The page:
The thing is I don’t have a coach. I’m the coach for myself. So I called my friend and was telling them I'm going to compete for a fitness model. I need some program, because I have just one month. And they said, are you crazy?
And I said, yes, why not? They said, because you have to at least have for three months. And I just like you know, I hang up the phone. I said, I don't want to listen to anyone. And I will work it.

HANNAH:

So he started, you know, planning his meals. He cut out sugar. He increased his protein and did this intense training regime and actually did get ready for the championship.

That moment where he's standing on stage and competing in this championship. He's the only one kind of. Of his ethnic background. and you know, all eyes were on him. People were wondering who he was, where he'd come from.

Archival tape -- Mustafa:

It was a very good experience just to stand up on the stage and show everyone who you are.

HANNAH:

And he ended up placing sixth out of more than 30 competitors.

Archival tape -- Mustafa:

I said how? How are these people going to choose me from 33 people? and they just called my name and I was like freaking happy.

I’d been working all these years on myself and I get my certificate and my name on it and that's very important to me.

[Clapping]

HANNAH:

So Mustafa actually was offered a contract to train at the gym where he'd been spotted, and he was also offered a contract to work with a clothing company and be sponsored by that clothing company.

Archival tape -- Mustafa:

I have a lot of offers to clothing company sponsor and training. Like you know training there with them as a team.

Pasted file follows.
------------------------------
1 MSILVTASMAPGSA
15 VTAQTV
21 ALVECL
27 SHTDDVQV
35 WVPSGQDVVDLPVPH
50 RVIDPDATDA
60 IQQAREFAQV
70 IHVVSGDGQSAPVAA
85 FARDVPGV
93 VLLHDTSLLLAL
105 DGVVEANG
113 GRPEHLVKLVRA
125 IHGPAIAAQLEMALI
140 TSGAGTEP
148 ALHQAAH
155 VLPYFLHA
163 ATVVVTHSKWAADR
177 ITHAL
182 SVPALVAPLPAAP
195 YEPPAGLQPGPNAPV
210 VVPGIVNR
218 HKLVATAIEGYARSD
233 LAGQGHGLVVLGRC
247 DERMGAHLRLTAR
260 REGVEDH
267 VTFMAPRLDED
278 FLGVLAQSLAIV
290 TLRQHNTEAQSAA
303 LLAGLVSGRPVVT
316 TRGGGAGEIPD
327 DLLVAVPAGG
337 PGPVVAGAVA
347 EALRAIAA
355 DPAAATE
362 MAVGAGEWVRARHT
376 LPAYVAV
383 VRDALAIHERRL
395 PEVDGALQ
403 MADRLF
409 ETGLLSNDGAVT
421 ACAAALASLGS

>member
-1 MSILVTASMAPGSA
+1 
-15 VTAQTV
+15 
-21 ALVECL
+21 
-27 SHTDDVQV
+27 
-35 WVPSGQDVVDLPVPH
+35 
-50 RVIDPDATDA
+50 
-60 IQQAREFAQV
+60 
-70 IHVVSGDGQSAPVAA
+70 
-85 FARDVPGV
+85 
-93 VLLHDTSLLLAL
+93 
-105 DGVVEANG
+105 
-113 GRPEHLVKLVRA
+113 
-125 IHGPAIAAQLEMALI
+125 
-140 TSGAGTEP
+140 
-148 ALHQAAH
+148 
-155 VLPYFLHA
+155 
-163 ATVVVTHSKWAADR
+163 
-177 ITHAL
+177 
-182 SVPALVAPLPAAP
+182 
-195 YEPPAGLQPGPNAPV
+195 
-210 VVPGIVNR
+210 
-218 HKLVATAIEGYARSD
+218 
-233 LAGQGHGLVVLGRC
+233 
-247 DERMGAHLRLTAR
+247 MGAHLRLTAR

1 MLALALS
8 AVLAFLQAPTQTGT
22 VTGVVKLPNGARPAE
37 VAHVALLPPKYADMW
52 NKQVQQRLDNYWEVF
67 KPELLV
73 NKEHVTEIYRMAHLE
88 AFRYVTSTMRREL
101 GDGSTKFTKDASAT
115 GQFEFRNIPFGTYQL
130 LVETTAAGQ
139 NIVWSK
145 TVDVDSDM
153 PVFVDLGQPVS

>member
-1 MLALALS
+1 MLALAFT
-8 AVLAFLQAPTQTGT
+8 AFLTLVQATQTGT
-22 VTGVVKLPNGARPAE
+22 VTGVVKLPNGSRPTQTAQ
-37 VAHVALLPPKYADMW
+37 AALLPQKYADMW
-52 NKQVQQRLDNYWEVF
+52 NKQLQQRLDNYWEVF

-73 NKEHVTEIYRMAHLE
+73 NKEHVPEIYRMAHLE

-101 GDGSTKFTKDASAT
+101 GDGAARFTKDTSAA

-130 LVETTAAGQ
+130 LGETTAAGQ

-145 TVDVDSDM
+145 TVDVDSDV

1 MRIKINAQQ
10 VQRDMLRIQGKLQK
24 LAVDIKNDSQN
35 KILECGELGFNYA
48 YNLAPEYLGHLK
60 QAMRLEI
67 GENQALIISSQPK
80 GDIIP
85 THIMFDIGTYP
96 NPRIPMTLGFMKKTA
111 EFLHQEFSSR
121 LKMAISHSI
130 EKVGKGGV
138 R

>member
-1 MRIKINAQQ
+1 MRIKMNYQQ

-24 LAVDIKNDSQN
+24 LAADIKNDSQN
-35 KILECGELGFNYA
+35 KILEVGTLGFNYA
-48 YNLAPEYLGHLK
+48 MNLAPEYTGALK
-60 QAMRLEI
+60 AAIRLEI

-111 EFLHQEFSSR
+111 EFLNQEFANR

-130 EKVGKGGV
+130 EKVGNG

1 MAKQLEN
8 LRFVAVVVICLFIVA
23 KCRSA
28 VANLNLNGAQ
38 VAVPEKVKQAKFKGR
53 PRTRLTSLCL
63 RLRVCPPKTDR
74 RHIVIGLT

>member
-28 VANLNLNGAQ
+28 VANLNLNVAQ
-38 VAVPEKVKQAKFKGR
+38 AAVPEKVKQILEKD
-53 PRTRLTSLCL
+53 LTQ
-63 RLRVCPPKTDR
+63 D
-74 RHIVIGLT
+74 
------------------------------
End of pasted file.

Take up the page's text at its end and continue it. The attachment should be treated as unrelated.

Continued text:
HANNAH:

But he had to go back to Nauru because these medical transfers to Taiwan, they're only temporary. So he wasn't able to take up those opportunities.

Archival tape -- Mustafa:

They offered for me to stay with them there and I tell them my story and they say, oh wow, I’m very sorry to hear that.

RUBY:

We’ll be back after this.

[ADVERTISEMENT]

RUBY:

Hannah, we’re talking about Mustafa and Salah - the last family on Nauru. Salah has watched his son grow up in detention - what was it like for him to see him succeed at this contest in Taiwan?

HANNAH:

So listening to Salah talk about his son's body building, it's actually quite endearing and perhaps a familiar kind of sentiment where his dad is is very proud of him, but he doesn't fully understand exactly what is going on with bodybuilding and what it's all about.

And that memory of his son in Taiwan. He's obviously very proud that his son worked so hard for this goal and kind of met the goal. But he also dwells a little more on the on the sad side of the story.

So for him, he told me that his son was asked when he entered this championship, which country are you from? And he didn't know how to answer.

RUBY:

And so you said that this is the last family left on Nauru. Why? Why is it that they're still there after so long when others have been able to leave and resettle elsewhere?